# Find all the points which satisfy $z^n = z$, where $z$ is a complex number. How many different solutions are there altogether?

Question: Find all the points which satisfy $z^n = z$, where $z$ is a complex number, and $n$ is a whole number where $2 ≤ n ≤ 9$. How many different solutions are there altogether?

My attempt:

Usually with these root questions using complex numbers , I like to convert into polar form.

$$z^n = z$$

$$z = r(cis(\theta))$$

$$z^n = r^n(cis(n\theta))$$

$$z = r^{n * \frac{1}{n}} (cis \frac{1}{n}(n\theta + 2\pi \times k))$$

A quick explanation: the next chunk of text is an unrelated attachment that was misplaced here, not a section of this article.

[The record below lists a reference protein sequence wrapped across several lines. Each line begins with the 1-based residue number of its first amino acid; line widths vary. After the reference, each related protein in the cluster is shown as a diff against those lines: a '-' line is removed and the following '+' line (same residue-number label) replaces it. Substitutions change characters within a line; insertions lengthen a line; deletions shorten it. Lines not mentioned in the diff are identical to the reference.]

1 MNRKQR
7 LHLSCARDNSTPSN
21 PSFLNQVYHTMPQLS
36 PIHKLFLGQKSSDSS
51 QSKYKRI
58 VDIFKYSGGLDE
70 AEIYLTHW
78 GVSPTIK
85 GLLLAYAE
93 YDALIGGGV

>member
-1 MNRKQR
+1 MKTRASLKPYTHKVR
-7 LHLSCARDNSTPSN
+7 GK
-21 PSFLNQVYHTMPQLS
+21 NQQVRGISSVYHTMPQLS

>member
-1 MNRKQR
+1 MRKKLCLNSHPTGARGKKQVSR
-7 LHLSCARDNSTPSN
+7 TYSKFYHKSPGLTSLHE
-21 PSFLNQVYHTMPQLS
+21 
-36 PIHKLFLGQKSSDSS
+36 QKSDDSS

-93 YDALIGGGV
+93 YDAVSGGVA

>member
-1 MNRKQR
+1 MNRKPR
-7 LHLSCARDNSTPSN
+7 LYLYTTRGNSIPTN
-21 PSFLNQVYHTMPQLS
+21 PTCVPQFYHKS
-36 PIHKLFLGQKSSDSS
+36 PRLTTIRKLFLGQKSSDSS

where k is any integer

$$z = r^1 (cis (\theta+\frac{2\pi k}{n}))$$

If this is correct where do I go from here? Or if this is wrong please show me the correct way :)

Either $z=0$ or $z \neq 0$, in which case you can divide by $z$ (note that $z=0$ is always a solution to the equation). If you divide the equation by $z$, you get $z^{n-1} = 1$ ; so the solutions are the $(n-1)^{\text{th}}$ roots of units. Therefore your solution set for a fixed $n$ is $$\{0 \} \cup \{ e^{2\pi i k/(n-1)}, k \in \{0,\cdots,n-2\} \}.$$ Afterwards you look at all your solutions and look at the distinct ones ; in other words, you need to check if a solution to $z^3=z$ is not a solution to $z^9=z$ for instance. But if $z^3 = z$, then $$z^9 = (z^3)^3 = z^3 = z$$ so you can remove these cases in your counting.
P.S. : If you converted to polar form, you would have to divide by $z$ eventually to solve for the radius and angle anyway. This is the only reasonable way to proceed.